Singer Luis Miguel settles $1 million debt case in Los Angeles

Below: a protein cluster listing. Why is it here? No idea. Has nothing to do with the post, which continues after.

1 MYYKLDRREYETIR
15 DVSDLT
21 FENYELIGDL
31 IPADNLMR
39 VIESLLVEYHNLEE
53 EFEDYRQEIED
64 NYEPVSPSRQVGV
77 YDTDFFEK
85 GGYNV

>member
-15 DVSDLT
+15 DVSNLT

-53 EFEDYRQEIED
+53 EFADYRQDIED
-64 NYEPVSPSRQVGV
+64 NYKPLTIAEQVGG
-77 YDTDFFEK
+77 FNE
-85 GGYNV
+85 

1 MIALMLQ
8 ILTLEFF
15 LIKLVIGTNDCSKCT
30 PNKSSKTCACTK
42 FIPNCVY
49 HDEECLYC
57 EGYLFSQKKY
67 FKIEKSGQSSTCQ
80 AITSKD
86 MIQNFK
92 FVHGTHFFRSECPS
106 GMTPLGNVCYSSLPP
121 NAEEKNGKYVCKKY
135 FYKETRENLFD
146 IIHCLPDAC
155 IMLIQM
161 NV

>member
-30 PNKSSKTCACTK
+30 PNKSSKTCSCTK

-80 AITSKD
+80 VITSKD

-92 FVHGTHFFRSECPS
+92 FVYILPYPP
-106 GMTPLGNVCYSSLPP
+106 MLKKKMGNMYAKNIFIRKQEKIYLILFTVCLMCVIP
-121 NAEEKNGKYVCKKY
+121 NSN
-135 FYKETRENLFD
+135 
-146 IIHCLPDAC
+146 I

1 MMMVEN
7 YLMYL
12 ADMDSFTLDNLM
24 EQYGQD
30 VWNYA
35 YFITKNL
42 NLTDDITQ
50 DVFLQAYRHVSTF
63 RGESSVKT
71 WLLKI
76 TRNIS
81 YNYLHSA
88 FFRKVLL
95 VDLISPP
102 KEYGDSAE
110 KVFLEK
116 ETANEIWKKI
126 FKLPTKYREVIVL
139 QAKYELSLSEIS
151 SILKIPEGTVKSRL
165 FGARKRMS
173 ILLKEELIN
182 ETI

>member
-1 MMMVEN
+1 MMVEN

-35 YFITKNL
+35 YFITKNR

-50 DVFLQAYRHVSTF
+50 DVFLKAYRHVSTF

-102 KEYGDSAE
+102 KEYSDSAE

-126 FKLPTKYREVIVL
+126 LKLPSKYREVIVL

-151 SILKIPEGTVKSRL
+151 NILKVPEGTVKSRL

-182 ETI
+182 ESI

By Alex Dobuzinskis LOS ANGELES (Reuters) - Luis Miguel, the balladeer known as "El Sol de Mexico," has settled a court battle over a $1 million debt he was ordered to pay his former manager and attorneys, according to legal papers filed in Los Angeles on Wednesday. The Grammy Award winner had spent a brief time behind bars on May 2 when he was arrested for failure to appear at court hearings and then released on bond. A federal judge in Los Angeles earlier this year ruled that Miguel's 2013 Rolls-Royce could be seized to help satisfy the $1 million judgment handed down against Miguel by a U.S. judge in New York, according to court papers. The judgment stemmed from a breach-of-contract lawsuit filed against Miguel by his former manager, William Brockhaus, and included money he owed Brockhaus and for legal fees. The case was later transferred to federal court in California. Miguel had been scheduled to appear on Thursday in federal court in Los Angeles for a debtor's examination. But in court papers filed on Wednesday, attorneys for both sides said a settlement was reached, so the hearing was canceled. Attorneys for Miguel and Brockhaus did not returns calls on Wednesday. Deputy U.S. Marshal Matthew Cordova said by phone he could not immediately confirm whether his agency took custody of Miguel's Rolls-Royce. The Marshals Service had previously been involved in the plaintiffs' effort to seize the luxury car. Amy Messigian, an attorney for Brockhaus, in court papers filed on May 5, detailed her attempts to find the Rolls Royce. Miguel was constantly on the move between his house in Los Angeles and hotels in Los Angeles, Las Vegas and elsewhere, she wrote. Miguel, the Mexican son of Spanish singer Luisito Rey, is one of the biggest stars in Spanish-language music. He rose to fame with hits such as "Uno + Uno Dos Enamorados" and "La Incondicional" (The Unconditional). His concerts have sold out across Latin America and Europe. He rarely sings in English but recorded "Come Fly with Me" in a duet with Frank Sinatra in the 1990s. (Reporting by Alex Dobuzinskis; Editing by Peter Cooney)